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Adjusted Gross Income for Child Support Purposes: additional monthly expenses that can be applied to reduce a parent’s gross income

 Posted on July 11, 2017 in Family Law

The Illinois Income Share Model has gone into effect, and as previously discussed in our most recent blog entry, both parents’ gross income must be determined for purposes of calculating their child support obligation. However, the statute now provides for various deductions to be applied to a parent’s gross income before a parent begins their child support calculation. This is important, as we previously discussed in our most recent blog, because a parent’s gross income will help determine a parent’s net income and based upon the total combined available net income of both parents, we will calculate what percentage each parent will be responsible to provide support. Hence, if a parent’s gross income is reduced from the get-go, it will in effect also reduce a parent’s net income therefore potentially reducing a parent’s contribution to child support. Bear in mind that this reduction in child support is not meant to allow parents to evade their child support obligation, rather, it is meant to consider what other obligations a parent may have that affects the available net income the parent has to contribute towards child support.

Pursuant to the Illinois Income Share statute, a parent’s gross income may be adjusted as follows:

1. If a parent is also legally (i.e court ordered support obligation) responsible for the support of another child (or children), and that child is not involved to the present court matter;

a. the parent may deduct the actual amount of child support as required by court order; and/or

b. the parent may deduct the amount of financial support “actually paid by the parent for children living in or outside of the parent’s household”; or

c. if there is no court ordered child support, the parent may deduct 75% of the support the parent would pay for a child under the child support guidelines (whichever is less).

2. A parent may deduct a court ordered maintenance obligation (also known as alimony).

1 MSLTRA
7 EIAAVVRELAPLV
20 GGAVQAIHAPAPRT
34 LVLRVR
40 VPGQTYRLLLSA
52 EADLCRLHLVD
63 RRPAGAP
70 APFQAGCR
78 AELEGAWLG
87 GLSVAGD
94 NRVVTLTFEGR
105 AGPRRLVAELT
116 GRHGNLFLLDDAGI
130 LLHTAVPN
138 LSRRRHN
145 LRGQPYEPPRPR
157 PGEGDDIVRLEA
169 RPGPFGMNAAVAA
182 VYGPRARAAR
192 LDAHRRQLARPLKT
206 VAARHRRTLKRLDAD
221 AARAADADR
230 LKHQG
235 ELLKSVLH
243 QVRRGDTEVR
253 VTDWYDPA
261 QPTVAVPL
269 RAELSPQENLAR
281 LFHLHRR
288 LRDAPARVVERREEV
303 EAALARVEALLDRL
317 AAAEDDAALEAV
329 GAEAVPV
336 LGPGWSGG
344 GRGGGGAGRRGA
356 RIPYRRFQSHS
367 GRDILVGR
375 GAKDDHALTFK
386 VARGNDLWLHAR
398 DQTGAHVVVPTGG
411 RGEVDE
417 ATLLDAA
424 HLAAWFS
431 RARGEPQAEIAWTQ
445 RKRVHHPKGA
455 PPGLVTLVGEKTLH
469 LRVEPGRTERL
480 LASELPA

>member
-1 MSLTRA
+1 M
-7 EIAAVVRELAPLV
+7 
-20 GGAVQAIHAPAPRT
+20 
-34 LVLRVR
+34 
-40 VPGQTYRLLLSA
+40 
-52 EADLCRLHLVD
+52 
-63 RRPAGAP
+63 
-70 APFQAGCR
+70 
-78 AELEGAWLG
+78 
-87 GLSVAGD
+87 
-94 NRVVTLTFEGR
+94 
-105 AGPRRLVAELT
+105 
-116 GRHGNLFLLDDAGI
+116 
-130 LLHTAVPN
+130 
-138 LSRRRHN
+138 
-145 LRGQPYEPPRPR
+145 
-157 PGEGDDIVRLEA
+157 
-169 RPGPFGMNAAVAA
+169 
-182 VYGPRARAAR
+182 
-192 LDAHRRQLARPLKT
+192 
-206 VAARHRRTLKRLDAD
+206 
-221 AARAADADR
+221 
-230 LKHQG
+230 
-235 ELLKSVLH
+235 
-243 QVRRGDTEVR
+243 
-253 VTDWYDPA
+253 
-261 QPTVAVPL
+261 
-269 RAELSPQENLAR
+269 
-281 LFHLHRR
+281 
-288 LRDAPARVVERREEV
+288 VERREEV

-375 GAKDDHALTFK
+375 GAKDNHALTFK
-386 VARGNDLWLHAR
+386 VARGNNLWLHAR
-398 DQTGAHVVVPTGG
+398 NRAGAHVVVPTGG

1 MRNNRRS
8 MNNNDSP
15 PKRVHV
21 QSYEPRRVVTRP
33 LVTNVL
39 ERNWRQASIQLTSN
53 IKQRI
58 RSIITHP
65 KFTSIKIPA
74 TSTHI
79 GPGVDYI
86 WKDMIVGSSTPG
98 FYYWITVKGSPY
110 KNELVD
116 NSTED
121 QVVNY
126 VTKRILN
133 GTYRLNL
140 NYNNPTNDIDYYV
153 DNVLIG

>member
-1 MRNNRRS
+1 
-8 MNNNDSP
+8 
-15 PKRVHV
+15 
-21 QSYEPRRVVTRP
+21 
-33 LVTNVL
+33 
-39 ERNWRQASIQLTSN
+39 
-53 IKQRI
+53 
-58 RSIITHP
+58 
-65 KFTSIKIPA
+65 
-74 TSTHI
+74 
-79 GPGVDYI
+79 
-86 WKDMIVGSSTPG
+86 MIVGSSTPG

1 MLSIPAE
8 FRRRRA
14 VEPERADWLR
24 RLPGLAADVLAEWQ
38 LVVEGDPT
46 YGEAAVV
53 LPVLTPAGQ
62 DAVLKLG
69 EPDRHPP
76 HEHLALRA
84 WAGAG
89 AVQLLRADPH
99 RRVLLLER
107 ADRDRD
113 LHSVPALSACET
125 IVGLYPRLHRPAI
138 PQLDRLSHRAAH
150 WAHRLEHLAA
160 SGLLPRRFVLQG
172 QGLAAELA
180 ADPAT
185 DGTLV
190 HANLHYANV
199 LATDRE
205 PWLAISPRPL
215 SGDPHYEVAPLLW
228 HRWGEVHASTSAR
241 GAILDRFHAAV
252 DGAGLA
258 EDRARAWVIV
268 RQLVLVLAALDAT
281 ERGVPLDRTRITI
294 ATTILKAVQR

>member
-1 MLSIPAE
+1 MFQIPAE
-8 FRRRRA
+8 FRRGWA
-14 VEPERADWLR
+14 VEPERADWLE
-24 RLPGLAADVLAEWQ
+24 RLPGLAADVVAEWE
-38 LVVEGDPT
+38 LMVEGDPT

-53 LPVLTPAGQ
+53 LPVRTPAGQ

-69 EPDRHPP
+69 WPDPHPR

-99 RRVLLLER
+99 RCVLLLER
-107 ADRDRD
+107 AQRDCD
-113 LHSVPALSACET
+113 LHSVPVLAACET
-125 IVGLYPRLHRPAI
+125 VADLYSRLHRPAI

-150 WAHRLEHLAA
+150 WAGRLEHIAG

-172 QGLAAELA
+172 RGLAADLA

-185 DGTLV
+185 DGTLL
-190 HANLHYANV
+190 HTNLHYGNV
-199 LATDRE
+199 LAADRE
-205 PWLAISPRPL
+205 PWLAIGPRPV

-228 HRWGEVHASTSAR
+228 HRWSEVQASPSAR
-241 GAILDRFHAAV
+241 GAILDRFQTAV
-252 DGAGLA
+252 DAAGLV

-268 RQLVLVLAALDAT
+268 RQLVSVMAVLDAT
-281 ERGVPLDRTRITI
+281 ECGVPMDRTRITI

For example, assume Parent A makes $50,0000.00 gross per year, but Parent A has two other children with Parent C (via a separate court case) and has a court ordered child support obligation to pay $300.00 per month, and Parent A also pays Parent C $150.00 per month as for maintenance. Parent B has one child with Parent A, and Parent B earns approximately $30,000.00 gross per year, and Parent B is the majority parent. As noted above, Parent A may deduct $5,400.00 ($3,600.00 as for yearly child support +$1800 for yearly maintenance) from his or her gross of $50,000.00, leaving Parent A with a yearly gross of $44,600.00. Assuming we use the standardized tax deduction calculation, Parent A’s net income per Chart 1 (“Gross to net Income Conversion Table Using Standardized Tax amounts”) is equal to $2899.00 (had Parent A not received the above mentioned deductions, Parent A’s net income would have been $3218.00), and Parent B’s net income is set at $2,073.00. The total available net income is $4,972.00 where Parent A holds 58.30% of the shared income and Parent B holds 41.69% of the shared income. We then go to Chart 2, “Income Shares Schedule Based on Net Income” where we see that based upon the total combined amount of available net income, the required amount of support for 1 child is $936.00 per month. Hence, Parent A shall contribute $545.68 per month and Parent B shall contribute $390.21 per month.

As can be seen above, it is very important to accurately calculate and examine a parent’s income and potential deductions so as to accurately calculate a parent’s support obligation. The attorneys at Serrano Hanson can aid you in the representation of your child support matter. Schedule a consultation today by calling Serrano Hanson at 630-844-8781. We are happy to assist our clients for matters arising in Kane, Dekalb, DuPage and Kendall County.


Disclaimer: This article/blog was written by an attorney from Serrano Hanson and is accurate and true to the best of our knowledge, but there may be omissions, errors or mistakes. This article/blog (or the reading of this article/blog) does not create an attorney-client relationship, and the attorneys at Serrano Hanson do not represent the readers of this blog. The legal information contained within this blog/article is meant solely for informational purposes and is not meant to be legal advice nor a legal assessment of an individual person’s case matter; hence, you should consult with an attorney before you rely on this information.

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